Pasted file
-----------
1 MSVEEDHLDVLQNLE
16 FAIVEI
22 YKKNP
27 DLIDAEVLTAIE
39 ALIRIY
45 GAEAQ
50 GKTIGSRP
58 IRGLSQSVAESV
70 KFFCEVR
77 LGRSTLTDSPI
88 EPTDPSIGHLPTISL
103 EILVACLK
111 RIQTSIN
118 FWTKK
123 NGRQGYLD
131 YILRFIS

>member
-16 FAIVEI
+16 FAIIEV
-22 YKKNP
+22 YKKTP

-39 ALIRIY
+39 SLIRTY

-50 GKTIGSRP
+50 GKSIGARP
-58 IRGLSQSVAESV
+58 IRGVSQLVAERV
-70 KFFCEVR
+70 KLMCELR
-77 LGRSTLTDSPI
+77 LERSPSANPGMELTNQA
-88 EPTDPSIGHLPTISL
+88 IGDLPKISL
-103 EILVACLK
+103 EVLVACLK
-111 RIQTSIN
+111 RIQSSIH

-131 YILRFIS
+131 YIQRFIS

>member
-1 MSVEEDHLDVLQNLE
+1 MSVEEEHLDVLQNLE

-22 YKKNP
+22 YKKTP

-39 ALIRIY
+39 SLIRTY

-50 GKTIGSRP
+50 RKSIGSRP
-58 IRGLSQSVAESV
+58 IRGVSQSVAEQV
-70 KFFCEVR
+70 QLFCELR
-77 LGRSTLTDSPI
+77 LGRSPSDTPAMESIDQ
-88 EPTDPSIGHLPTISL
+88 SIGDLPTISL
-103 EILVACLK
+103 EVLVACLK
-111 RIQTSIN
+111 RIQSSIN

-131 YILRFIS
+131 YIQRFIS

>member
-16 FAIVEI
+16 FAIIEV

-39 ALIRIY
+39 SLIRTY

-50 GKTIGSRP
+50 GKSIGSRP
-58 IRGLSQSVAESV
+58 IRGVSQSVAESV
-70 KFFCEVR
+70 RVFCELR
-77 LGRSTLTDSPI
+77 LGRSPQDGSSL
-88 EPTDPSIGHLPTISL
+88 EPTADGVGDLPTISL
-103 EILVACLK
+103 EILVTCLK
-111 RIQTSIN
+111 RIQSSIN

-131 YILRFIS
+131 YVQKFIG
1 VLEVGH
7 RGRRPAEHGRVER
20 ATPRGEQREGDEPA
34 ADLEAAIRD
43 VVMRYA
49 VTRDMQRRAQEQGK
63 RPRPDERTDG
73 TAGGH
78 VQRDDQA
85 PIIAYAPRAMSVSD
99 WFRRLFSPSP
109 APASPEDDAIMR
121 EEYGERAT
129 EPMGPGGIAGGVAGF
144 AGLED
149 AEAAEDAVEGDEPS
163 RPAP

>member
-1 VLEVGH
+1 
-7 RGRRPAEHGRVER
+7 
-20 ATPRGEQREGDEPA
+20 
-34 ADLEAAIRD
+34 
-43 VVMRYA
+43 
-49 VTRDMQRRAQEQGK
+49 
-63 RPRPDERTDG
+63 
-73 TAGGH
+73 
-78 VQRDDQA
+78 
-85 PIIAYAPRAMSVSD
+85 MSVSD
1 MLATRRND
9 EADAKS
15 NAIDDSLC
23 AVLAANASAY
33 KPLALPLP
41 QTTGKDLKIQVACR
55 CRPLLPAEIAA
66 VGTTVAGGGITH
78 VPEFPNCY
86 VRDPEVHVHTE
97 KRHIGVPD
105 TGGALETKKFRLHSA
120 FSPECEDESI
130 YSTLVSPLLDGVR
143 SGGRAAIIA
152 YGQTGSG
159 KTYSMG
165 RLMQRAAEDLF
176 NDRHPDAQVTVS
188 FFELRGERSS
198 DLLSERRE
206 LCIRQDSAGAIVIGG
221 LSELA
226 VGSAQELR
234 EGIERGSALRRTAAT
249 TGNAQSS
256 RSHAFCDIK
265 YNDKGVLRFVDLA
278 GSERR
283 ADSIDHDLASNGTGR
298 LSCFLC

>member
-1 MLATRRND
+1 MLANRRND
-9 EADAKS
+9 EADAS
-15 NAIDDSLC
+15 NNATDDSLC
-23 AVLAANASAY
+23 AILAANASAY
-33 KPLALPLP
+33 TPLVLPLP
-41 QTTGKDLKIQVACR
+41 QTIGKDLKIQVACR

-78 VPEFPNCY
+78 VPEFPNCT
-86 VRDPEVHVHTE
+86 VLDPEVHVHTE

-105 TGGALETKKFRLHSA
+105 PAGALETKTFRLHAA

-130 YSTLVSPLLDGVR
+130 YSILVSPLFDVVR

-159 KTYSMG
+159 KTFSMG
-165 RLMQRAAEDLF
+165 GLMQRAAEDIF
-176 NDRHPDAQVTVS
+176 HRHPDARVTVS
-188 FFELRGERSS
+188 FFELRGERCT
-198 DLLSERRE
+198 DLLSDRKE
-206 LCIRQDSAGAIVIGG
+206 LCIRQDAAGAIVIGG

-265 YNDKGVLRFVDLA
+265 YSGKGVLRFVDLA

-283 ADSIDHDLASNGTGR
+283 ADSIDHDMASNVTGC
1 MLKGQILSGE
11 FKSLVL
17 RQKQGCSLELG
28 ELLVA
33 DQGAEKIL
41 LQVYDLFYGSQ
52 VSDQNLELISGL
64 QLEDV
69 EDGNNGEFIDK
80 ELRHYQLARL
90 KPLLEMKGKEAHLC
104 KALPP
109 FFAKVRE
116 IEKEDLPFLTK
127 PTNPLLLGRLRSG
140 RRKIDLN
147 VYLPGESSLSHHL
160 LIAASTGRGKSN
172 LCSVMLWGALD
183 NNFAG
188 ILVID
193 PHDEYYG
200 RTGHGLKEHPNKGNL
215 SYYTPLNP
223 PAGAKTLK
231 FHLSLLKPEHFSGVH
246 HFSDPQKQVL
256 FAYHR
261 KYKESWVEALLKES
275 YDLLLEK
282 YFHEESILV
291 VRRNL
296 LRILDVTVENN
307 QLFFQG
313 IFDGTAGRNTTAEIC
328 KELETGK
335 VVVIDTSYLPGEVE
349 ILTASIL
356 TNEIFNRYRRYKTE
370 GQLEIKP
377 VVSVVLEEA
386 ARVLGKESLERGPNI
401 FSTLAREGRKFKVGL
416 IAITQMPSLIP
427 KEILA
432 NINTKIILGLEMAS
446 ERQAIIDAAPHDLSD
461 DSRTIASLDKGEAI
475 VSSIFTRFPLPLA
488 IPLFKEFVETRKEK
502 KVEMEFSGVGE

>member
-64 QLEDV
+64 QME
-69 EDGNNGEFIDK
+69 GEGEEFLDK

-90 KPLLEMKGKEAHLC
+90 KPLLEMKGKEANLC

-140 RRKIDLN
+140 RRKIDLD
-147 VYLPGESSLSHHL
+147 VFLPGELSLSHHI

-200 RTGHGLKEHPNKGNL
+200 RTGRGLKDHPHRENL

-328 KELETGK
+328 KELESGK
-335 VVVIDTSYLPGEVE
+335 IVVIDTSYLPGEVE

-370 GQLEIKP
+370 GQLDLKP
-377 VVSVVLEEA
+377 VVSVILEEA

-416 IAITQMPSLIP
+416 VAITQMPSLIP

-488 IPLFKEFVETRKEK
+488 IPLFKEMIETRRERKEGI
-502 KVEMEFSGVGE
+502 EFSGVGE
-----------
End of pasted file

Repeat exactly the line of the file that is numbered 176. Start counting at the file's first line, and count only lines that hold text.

-165 RLMQRAAEDLF